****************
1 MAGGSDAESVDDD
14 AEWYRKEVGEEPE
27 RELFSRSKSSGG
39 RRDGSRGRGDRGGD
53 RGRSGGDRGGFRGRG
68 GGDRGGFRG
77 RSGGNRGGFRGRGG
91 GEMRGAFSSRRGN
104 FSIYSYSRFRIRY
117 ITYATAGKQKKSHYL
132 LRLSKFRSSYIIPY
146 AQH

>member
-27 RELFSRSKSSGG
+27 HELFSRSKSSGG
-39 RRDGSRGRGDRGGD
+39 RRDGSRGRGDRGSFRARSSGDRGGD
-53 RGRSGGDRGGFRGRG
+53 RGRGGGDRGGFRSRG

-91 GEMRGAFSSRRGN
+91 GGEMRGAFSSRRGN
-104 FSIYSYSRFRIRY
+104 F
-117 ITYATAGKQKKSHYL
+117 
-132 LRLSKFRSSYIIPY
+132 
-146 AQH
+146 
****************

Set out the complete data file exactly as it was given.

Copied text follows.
1 MAGGSDAESVDDD
14 AEWYRKEVGEEPE
27 RELFSRSKSSGG
39 RRDGSRGRGDRGGD
53 RGRSGGDRGGFRGRG
68 GGDRGGFRG
77 RSGGNRGGFRGRGG
91 GEMRGAFSSRRGN
104 FSIYSYSRFRIRY
117 ITYATAGKQKKSHYL
132 LRLSKFRSSYIIPY
146 AQH

>member
-27 RELFSRSKSSGG
+27 HELFSRSKSSGG
-39 RRDGSRGRGDRGGD
+39 RRDGSRGRGDRGSFRARSSGDRGGD
-53 RGRSGGDRGGFRGRG
+53 RGRGGGDRGGFRSRG

-91 GEMRGAFSSRRGN
+91 GGEMRGAFSSRRGN
-104 FSIYSYSRFRIRY
+104 F
-117 ITYATAGKQKKSHYL
+117 
-132 LRLSKFRSSYIIPY
+132 
-146 AQH
+146 